The Seattle Mariners began this off-season by proclaiming themselves as playoff contenders entering 2021. With a strong likelihood of another season of the extended playoff format, it was a bold but not impossible goal.
In order to achieve said goal, Mariners GM Jerry Dipoto told fans that he was going to add 3-4 bullpen arms and a veteran starting pitcher. Thus far, Dipoto has added a handful of lottery tickets, including Chris Flexen, but has yet to add a clear upgrade to the projected six-man rotation in 2021. Could Steven Brault be that guy? Let’s take a closer look.
Steven Brault is a 28-year-old left-handed pitcher, currently of the Pittsburgh Pirates. Brault has pitched in parts of five seasons for the Pirates, mixing his time between the bullpen and the rotation. He has made 100 career appearances, 45 of them as a starter. But Brault has never really stood out in any capacity prior to 2020 and appeared to be a #6 starter in a 5 man rotation. In his one extended look as a starter in 2019, Brault was mediocre at best, posting a 4.69 FIP, a 4.92 xFIP, an 8.09 K/9, and a 3.95 BB/9 in his 95 innings out of the rotation.
But after becoming a permanent member of the rotation on May 29th of 2019, Brault reeled off an impressive 14 game stretch, where he posted a 3.24 ERA in 75 innings while allowing just a .681 OPS to oppose hitters. That stretch was derailed by an awful performance in Chicago in his third from the last start when he surrendered 10 runs in 2.2 innings.
That stretch was enough for the rebuilding Pirates to give Brault a chance to enter 2020 as a full-time starter and he didn’t disappoint, posting a 3.38 ERA, a 3.92 FIP, and an 8.2 K/9 along with an impressive 49.1% groundball rate. However, despite making just 10 starts, Brault only covered 42.2 innings and his walks per nine jumped to an ungodly 4.64 BB/9.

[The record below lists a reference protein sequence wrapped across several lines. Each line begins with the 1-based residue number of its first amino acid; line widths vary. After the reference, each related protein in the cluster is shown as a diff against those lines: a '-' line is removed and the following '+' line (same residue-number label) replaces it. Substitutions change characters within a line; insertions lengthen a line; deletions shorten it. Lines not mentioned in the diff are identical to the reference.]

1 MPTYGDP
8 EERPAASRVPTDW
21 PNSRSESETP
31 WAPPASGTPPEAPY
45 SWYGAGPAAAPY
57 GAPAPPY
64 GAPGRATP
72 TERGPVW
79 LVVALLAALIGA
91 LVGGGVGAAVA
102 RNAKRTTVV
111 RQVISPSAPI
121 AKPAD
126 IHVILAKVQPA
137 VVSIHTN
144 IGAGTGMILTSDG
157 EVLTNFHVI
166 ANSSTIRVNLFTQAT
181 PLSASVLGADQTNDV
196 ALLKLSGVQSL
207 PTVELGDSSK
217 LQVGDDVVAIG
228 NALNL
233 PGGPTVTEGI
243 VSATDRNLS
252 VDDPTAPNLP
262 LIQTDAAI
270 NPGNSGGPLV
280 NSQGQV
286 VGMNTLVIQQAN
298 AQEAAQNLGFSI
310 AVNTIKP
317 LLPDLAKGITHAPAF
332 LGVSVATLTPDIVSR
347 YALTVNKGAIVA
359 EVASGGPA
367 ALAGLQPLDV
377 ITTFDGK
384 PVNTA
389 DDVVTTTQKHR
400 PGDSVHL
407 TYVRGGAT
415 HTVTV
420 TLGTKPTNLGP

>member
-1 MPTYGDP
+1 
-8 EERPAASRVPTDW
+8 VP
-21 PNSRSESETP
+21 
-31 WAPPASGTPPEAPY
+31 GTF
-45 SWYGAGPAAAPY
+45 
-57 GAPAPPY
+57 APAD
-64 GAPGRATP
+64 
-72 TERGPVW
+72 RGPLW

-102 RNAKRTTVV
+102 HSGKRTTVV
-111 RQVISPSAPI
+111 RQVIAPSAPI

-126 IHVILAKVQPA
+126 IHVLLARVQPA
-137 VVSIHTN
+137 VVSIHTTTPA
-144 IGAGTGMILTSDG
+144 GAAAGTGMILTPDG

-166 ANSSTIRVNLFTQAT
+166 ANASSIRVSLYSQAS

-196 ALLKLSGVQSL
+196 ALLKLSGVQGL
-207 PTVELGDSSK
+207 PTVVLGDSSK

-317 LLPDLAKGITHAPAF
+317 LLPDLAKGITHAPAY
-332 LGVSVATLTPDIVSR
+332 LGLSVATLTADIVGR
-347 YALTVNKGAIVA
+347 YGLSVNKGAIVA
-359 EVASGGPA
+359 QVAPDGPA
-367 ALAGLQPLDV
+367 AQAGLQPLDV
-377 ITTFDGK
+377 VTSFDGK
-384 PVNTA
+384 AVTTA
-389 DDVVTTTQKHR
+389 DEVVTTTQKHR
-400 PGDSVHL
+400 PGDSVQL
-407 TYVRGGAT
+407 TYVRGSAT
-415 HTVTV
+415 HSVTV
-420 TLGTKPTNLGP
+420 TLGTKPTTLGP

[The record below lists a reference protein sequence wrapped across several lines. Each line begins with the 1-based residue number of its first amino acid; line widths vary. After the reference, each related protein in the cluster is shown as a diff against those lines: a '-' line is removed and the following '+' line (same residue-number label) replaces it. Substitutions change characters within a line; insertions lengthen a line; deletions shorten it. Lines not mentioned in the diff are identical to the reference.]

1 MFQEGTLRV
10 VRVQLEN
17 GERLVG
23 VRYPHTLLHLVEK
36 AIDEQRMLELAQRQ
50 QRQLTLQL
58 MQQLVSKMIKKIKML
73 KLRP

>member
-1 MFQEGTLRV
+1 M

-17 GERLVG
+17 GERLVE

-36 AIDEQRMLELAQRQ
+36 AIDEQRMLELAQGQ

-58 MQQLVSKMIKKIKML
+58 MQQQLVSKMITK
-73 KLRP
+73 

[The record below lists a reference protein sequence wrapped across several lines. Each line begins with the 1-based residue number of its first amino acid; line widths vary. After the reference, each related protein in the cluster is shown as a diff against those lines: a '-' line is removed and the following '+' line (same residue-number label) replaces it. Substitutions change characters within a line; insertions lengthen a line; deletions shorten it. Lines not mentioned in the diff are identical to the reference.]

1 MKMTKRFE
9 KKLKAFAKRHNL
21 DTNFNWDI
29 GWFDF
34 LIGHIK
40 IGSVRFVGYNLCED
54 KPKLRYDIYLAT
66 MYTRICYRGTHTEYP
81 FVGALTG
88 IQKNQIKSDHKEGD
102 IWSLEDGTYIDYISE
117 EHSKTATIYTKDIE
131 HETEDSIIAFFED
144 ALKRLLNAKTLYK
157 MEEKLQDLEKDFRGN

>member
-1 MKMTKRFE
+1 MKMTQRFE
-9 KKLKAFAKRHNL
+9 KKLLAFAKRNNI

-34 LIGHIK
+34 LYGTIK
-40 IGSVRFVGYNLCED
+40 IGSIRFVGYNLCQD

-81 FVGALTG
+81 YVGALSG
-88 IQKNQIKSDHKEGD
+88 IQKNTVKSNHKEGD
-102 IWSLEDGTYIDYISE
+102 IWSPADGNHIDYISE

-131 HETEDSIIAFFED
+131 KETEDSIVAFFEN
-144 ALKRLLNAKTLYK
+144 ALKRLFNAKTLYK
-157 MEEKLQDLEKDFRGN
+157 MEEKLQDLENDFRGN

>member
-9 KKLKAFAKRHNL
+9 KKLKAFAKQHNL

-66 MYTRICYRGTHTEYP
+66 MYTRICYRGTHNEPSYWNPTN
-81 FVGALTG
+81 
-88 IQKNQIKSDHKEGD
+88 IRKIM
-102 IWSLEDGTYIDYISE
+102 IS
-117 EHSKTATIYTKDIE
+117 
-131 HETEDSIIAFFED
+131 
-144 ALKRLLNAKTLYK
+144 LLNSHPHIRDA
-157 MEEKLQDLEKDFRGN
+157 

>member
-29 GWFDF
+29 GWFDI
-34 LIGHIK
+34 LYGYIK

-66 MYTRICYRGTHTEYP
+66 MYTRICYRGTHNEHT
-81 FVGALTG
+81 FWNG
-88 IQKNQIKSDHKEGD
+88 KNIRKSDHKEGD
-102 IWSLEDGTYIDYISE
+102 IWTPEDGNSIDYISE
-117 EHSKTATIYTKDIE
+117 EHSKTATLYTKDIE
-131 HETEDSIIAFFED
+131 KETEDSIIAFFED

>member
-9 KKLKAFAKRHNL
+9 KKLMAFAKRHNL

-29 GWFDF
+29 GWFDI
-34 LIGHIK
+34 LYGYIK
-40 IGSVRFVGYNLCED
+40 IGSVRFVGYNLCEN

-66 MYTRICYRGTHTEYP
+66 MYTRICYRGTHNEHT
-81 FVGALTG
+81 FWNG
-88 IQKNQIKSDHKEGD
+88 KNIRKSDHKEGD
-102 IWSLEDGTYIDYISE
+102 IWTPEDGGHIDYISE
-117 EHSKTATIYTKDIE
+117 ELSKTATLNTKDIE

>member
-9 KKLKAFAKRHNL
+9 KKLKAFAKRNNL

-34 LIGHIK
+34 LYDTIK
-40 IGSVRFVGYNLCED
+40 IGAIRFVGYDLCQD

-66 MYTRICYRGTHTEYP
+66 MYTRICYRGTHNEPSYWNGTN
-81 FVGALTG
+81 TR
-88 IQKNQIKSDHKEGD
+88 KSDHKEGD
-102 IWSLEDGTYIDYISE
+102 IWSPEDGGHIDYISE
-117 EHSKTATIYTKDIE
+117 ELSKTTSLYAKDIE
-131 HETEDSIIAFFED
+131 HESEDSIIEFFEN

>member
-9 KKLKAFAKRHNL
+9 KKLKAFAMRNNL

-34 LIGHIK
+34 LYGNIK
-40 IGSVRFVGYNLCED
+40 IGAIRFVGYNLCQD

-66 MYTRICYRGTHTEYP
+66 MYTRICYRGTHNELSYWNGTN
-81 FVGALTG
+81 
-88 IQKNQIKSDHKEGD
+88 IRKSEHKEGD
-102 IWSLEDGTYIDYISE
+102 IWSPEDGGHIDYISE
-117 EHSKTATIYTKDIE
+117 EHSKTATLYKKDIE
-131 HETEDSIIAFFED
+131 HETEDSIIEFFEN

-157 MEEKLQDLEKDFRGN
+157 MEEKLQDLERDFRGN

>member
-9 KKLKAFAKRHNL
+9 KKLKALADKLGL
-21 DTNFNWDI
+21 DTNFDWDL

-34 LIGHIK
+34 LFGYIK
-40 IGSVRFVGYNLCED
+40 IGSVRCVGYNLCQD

But Brault did do an excellent job at avoiding hard contact, largely by missing barrels. In 2020, Brault ranked in the 89th percentile in exit velocity, 76th percentile in hard-hit %, 59th percentile in xBA, 68th percentile in xSLG, and the 83rd percentile in barrel%. Brault is a low spin lefty, who is a good athlete, who pitches without overpowering stuff. In fact, both Brault’s changeup and fastball were difficult to square up in 2020, with the changeup serving as his best pitch. Hitters posted a .138 xWOBA against it in 2020.
Brault just became arbitration-eligible for the first time and is projected to earn between $1.5 million and $2.5 million in 2021. For the notoriously cheap Pirates who are half a decade away from contention, this is likely a salary they wouldn’t mind moving, especially since Brault’s age and stuff don’t suggest more than a #5 starter. Enter the Seattle Mariners, an organization with an elite reputation for helping pitchers find another gear they didn’t know they possessed.
Seattle has had success turning similar arms into quality big leaguers. And since Brault already has a plus changeup and a slightly above-average fastball velocity, there are already some things to work with for the team’s analytics department, including the mysterious disappearance of a solid cutter. In 2019, Brault’s cutter held opponents to a .155 average and a .239 slugging percentage, but the pitch was scrapped in 2020.
An athletic lefty with a good changeup and cutter who isn’t an overpowering arm? Well, that’s probably where the similarities end to Marco Gonzales, whose elite control Brault will likely never sniff. But when you look at some of the batted ball data, there are some similarities, including their abilities to limit hard-hit balls.
While Brault isn’t the big-name starter that will excite Mariners fans, he does come cheaper, both monetarily and in acquisition cost, than other names. Jake Fraley likely gets it done. Brault’s experience in the bullpen gives him additional value and Seattle would have the ability to control him for up to three years.